Although I am not Catholic, I recall years ago being struck by the story of St. Teresa of Ávila, who after being injured said, "Lord, you couldn't have picked a worse time for this to happen. Why did you let this happen." The response to her prayer: That is how I treat my friends. To which she is said to have replied, "That is why you have so few of them!" Humor notwithstanding, there is, to me, a clear sense that the answer was not that God gave her the troubles, but that there were answers, that she was not alone.
I love the many stories of life after life and what those who have "died" have to say about the peace and the love they experienced as they journeyed on before coming back. It assures me that it is highly likely the ones we see as "lost" do not see themselves that way. As a caterpillar changes from one form to another and as a baby ends one existence for another outside the womb, so it seems likely that those we see as "gone" go on. The hardship is for those left behind.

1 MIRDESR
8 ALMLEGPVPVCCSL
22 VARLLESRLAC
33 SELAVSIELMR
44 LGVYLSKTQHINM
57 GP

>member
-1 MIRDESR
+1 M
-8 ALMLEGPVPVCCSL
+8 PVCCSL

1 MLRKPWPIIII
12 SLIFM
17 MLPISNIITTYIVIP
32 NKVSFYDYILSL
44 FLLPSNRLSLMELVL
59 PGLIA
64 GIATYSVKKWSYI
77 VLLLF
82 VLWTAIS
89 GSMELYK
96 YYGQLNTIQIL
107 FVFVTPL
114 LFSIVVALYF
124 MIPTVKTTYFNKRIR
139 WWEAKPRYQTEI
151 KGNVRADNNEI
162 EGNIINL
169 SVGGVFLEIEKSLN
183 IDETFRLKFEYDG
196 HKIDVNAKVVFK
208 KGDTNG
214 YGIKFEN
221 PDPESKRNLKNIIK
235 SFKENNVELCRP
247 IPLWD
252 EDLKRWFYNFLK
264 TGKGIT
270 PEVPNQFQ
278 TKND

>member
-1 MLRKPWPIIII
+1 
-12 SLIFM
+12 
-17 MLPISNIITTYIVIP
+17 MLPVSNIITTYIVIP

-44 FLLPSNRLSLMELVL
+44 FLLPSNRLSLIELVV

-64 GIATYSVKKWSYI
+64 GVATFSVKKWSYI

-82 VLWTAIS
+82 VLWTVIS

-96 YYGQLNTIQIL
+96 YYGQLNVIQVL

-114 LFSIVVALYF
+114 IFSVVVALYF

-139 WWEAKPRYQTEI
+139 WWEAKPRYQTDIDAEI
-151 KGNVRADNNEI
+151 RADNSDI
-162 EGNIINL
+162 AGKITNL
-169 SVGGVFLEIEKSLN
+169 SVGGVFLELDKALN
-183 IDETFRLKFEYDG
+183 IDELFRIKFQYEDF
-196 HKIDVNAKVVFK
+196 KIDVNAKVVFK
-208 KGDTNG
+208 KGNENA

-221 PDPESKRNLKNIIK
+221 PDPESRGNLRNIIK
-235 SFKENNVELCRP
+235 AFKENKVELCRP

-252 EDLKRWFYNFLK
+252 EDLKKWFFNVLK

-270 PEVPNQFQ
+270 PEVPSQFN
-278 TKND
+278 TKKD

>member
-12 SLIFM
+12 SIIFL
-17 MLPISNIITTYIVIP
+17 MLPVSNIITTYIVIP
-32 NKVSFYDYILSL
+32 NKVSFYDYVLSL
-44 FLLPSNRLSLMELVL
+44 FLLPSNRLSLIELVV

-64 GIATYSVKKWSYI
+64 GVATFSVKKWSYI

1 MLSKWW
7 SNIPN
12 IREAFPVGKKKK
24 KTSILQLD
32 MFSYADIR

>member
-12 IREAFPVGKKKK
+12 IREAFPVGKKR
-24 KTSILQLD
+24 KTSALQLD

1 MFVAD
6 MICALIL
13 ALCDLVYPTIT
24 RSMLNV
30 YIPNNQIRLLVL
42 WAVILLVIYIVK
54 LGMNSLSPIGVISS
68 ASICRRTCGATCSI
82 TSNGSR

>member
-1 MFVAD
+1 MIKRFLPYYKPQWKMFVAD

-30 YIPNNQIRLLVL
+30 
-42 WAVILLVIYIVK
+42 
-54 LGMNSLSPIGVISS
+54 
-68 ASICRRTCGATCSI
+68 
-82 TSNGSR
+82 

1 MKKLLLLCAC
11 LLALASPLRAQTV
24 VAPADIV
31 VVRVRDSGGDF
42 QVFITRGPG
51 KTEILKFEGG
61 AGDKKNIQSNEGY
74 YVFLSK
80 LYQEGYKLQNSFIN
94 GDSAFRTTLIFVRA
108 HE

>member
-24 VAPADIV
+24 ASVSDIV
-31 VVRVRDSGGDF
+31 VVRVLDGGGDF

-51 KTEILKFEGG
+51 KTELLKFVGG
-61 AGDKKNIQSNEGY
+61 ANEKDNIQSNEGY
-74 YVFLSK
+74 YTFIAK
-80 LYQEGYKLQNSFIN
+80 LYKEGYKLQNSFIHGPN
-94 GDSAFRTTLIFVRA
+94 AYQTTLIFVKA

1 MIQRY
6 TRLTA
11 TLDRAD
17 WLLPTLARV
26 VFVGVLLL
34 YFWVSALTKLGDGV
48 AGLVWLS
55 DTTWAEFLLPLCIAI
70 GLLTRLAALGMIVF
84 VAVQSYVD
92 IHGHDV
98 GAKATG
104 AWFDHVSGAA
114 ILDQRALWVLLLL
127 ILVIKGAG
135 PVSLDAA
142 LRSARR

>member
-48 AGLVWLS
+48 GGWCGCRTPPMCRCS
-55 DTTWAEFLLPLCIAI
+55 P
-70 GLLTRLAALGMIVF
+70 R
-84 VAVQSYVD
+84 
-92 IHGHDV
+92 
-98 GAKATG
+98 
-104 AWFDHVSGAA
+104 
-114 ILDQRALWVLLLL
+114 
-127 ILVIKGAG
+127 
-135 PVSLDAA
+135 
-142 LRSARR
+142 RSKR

Is there a way to find peace? And is there a way to offer real comfort for those who are struggling with the sense of loss? The only answer I know is Love. Love and more love. Not pity, not sympathy, but love.
In times of trouble we may discover we are stronger than we believed. That a greater power is holding us up. That we can feel peace in the midst of hell. That somehow we know it will all work out, even though at the moment the loss seems unbearable. That "why" may not be answered, but the how to get through will be given.
Sometimes these things come as a ray of light in the utter darkness. Other times it seems we have to struggle to gain our answers and peace.
After struggling a full day for answers, for a way to bring comfort, a way to pray, peace came.
As so many have told us, the answer is Love. In times of trouble. Love.
Prayer is an act of love, words are not needed. Even if sickness distracts from thoughts, all that is needed is the will to love. St. Teresa of Avila
Charity [Love] never faileth. 1 Cor. 13